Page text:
When protein crystals grow

When protein crystals grow
Showcasing research from Annette Rompel's Laboratory at the Department of Biophysical Chemistry, University of Vienna, Austria. Credit: Annette Rompel

Annette Rompel and her team of the Department of Biophysical Chemistry at the University of Vienna are investigating so-called polyoxometalates. These compounds exhibit a great diversity and offer the scientists a wide range of applications. In interaction with enzymes they can enable the crystallization of proteins. On the other hand, the polyoxometalates represent compounds with an enormous application potential in catalysis and materials science.

Polyoxometalates (POM) are a substance class consisting of anionic metal oxide clusters, which have a great structural diversity and outstanding properties and therefore offer a wide range of possible applications. One of the most prominent POM structures is the so-called Anderson-Evans structure, which is studied intensively by Rompel's working group. The tellurium-centered Anderson polyoxotungstate (TEW) has been applied by Rompel for the first time as a successful additive in crystallization.

"In order to understand the interaction between a protein and TEW, we tried to obtain in the presence of TEW and also without the TEW," explains Rompel. This has been successful with the enzyme Aurone synthase. A novel structure was obtained, which for the first time contains a bond between the TEW and the protein. The crystallization additive was flexible and able to adapt to the conditions in the protein, which makes TEW particularly valuable as an additive in protein crystallization. By now, Annette Rompel has succeeded in crystallizing three different proteins using TEW.

When protein crystals grow
The tellurium-centered Anderson polyoxotungstate (TEW). Credit: Annette Rompel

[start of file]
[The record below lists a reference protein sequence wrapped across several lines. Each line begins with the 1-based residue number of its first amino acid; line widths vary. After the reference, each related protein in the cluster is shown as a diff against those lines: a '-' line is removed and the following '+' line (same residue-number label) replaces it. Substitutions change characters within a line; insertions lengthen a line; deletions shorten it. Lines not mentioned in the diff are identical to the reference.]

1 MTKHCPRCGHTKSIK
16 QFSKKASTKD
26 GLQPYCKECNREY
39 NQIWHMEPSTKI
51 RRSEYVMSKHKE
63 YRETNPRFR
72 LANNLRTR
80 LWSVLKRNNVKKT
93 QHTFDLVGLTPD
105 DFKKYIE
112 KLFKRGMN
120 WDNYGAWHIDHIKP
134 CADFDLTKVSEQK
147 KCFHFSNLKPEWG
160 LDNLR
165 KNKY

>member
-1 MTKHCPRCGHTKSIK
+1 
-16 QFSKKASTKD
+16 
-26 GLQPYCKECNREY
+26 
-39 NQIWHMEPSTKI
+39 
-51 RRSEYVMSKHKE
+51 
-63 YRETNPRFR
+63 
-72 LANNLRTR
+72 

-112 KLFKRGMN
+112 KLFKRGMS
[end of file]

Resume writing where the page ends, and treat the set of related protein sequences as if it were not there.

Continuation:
In addition, the chemist now tries to link functional groups to the Anderson basic structure – with the aim of producing new materials. "After the functionalization of the first Anderson polyoxotungstate by our group, it will now be possible to produce novel functional materials," says Rompel.

In addition to chemical applications, Rompel's findings are highly relevant for biological, biochemical, medical and pharmaceutical studies. Protein crystallography is currently the most productive and widely used method to obtain structural information about proteins. The structural findings are important for understanding the protein function, but also for the development of protein-ligand molecules, which can be small organic substances and also larger molecules such as antibodies, influencing the . "Our research shows the importance of TEW as an additive in protein crystallization. Our proposed synthesis strategy opens the door to new multifunctional organic-inorganic hybrid materials," concludes Annette Rompel.


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More information: Amir Blazevic et al. The Anderson–Evans polyoxometalate: From inorganic building blocks via hybrid organic–inorganic structures to tomorrows "Bio-POM", Coordination Chemistry Reviews (2016). DOI: 10.1016/j.ccr.2015.07.001

Nadiia I. Gumerova et al. [Ni(OH)WO(OCH)CCHOH]: the first tris-functionalized Anderson-type heteropolytungstate, Chem. Commun. (2016). DOI: 10.1039/C6CC04326G

Christian Molitor et al. In situ formation of the first proteinogenically functionalized [TeWOO(Glu)]structure reveals unprecedented chemical and geometrical features of the Anderson-type cluster, Chem. Commun. (2016). DOI: 10.1039/C6CC07004C

Nadiia I. Gumerova et al. Synthesis and Characterization of the First Nickel(II)-Centered Single-Side Tris-Functionalized Anderson-Type Polyoxomolybdate, European Journal of Inorganic Chemistry (2016). DOI: 10.1002/ejic.201601198

Citation: When protein crystals grow (2017, January 4) retrieved 17 August 2019 from https://phys.org/news/2017-01-protein-crystals.html
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